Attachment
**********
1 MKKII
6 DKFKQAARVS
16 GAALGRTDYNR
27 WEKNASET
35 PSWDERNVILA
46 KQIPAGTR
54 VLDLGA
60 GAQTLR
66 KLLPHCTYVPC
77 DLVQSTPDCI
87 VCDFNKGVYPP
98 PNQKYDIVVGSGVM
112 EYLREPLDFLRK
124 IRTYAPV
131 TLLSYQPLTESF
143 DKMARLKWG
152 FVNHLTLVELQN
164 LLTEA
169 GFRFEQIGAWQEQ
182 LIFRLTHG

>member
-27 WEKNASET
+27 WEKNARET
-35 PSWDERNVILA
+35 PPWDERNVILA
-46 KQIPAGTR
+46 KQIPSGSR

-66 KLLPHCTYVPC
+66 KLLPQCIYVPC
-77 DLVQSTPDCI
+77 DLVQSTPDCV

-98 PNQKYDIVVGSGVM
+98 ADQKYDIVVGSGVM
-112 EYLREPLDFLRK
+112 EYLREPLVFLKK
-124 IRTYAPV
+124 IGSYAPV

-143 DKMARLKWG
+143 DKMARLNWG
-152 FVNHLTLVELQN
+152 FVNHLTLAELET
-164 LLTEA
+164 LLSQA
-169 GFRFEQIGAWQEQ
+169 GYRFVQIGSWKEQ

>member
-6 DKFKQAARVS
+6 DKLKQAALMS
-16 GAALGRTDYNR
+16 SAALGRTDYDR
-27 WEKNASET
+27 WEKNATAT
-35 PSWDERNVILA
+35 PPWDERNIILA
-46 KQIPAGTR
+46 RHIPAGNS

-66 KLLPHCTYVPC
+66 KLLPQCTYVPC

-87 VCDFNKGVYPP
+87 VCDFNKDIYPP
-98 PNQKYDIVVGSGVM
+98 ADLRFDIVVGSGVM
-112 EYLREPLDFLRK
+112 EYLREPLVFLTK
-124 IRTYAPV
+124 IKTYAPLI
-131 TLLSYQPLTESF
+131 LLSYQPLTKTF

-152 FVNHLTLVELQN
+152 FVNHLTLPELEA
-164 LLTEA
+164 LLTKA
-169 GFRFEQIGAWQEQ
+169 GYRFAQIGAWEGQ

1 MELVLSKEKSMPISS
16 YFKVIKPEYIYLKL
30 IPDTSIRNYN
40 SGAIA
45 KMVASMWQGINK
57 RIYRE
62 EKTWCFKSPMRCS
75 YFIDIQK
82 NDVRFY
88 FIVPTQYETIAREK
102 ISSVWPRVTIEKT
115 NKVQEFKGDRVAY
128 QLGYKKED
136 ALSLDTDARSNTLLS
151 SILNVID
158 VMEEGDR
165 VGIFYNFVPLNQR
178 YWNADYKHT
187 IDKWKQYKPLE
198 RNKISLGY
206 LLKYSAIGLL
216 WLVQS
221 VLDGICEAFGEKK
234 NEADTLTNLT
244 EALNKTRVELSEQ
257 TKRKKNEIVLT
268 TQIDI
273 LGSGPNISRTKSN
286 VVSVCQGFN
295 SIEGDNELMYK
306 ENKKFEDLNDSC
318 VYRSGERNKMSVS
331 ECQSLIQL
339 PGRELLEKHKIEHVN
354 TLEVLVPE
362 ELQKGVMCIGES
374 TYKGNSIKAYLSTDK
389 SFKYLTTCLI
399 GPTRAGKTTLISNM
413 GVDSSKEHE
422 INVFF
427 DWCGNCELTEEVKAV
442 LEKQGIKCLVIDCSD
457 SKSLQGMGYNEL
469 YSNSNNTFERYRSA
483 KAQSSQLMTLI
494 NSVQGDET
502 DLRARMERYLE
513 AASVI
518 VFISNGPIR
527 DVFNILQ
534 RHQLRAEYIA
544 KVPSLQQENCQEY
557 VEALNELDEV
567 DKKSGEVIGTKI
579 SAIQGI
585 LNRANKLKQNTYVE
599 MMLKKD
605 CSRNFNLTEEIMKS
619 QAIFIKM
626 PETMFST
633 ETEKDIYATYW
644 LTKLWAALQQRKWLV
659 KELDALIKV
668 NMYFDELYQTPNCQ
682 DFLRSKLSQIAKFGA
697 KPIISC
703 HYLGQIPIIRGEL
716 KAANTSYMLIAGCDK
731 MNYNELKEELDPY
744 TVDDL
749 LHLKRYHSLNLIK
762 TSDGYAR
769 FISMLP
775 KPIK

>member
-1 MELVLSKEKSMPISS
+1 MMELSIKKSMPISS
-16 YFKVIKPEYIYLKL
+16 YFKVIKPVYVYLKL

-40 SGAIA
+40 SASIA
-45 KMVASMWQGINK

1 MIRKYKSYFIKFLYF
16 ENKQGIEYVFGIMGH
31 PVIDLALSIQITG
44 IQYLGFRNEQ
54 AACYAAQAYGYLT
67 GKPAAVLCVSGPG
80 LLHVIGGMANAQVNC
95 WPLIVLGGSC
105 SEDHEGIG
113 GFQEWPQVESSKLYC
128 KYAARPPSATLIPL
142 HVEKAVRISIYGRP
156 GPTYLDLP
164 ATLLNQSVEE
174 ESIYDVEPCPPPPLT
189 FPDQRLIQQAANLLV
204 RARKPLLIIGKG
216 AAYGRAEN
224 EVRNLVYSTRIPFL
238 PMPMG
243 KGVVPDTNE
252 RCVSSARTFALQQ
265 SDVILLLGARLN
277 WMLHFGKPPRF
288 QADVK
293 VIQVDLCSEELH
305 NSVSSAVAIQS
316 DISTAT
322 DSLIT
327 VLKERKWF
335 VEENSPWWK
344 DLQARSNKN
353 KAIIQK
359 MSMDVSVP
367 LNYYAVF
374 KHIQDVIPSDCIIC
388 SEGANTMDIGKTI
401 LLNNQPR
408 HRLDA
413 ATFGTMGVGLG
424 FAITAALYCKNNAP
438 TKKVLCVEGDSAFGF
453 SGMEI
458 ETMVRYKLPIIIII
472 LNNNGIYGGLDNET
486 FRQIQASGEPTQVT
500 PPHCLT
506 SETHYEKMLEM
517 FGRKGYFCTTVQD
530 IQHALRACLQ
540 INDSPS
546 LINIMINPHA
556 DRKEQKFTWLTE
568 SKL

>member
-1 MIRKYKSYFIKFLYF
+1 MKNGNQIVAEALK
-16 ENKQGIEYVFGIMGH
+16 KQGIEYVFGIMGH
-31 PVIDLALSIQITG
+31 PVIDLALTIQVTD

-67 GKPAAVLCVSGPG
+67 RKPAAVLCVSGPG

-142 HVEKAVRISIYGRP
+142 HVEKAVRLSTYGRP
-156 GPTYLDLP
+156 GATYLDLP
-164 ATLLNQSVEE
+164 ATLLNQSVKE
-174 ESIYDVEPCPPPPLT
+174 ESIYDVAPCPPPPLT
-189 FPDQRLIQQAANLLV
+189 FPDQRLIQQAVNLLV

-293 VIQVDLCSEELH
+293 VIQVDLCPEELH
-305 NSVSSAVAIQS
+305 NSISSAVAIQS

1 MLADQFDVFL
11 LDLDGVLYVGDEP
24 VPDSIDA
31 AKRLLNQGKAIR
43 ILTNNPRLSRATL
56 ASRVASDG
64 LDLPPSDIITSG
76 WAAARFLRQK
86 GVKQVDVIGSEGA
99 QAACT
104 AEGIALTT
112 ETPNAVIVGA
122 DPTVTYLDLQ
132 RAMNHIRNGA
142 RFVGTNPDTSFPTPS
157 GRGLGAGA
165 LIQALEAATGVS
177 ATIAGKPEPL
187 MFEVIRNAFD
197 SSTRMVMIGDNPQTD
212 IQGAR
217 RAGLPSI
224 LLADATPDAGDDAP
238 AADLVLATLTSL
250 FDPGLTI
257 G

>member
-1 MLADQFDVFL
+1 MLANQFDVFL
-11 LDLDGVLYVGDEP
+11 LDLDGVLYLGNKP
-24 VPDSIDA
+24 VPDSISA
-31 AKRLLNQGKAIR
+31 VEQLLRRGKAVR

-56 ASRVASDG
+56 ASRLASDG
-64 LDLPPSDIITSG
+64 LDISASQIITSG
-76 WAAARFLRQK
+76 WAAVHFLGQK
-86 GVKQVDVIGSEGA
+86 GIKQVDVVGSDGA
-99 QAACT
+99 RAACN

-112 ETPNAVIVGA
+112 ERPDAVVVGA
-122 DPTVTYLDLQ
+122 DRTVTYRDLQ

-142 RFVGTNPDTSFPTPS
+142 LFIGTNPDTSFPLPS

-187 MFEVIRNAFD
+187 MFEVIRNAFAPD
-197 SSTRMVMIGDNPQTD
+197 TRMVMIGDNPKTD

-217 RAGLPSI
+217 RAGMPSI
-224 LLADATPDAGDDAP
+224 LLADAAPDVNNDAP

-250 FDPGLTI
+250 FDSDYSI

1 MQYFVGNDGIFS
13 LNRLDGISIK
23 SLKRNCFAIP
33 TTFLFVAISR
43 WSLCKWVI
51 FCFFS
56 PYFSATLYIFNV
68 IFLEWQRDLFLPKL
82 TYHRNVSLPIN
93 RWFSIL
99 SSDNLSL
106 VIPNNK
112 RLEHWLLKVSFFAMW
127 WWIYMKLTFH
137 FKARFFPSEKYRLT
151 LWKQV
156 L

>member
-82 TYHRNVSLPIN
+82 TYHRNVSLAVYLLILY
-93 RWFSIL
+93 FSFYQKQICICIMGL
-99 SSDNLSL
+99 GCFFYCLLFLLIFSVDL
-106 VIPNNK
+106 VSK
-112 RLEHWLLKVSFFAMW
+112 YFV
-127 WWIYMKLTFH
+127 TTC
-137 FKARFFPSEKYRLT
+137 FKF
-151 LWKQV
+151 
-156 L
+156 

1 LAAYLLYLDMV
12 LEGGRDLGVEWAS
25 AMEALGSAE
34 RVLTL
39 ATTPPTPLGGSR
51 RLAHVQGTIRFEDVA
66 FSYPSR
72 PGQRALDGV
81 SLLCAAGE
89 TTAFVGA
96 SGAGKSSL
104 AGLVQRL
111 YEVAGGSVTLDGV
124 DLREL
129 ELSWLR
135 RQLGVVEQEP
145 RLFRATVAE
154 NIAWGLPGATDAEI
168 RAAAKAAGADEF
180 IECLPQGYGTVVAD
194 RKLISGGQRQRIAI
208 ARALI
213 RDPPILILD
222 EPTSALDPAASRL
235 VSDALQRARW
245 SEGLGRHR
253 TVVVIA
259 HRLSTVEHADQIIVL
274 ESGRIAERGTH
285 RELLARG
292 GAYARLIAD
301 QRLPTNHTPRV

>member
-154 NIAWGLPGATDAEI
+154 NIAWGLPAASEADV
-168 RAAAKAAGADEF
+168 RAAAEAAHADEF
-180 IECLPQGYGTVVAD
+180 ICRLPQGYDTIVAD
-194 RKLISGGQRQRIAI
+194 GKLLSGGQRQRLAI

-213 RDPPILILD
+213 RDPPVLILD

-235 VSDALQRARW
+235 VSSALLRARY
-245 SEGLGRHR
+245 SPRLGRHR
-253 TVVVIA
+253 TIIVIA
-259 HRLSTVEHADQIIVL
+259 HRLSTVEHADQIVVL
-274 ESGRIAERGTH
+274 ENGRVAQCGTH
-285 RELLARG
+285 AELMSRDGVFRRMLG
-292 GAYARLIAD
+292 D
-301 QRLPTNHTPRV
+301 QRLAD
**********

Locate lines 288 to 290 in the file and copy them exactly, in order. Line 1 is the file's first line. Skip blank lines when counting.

-197 SSTRMVMIGDNPQTD
+197 TRMVMIGDNPKTD

-217 RAGLPSI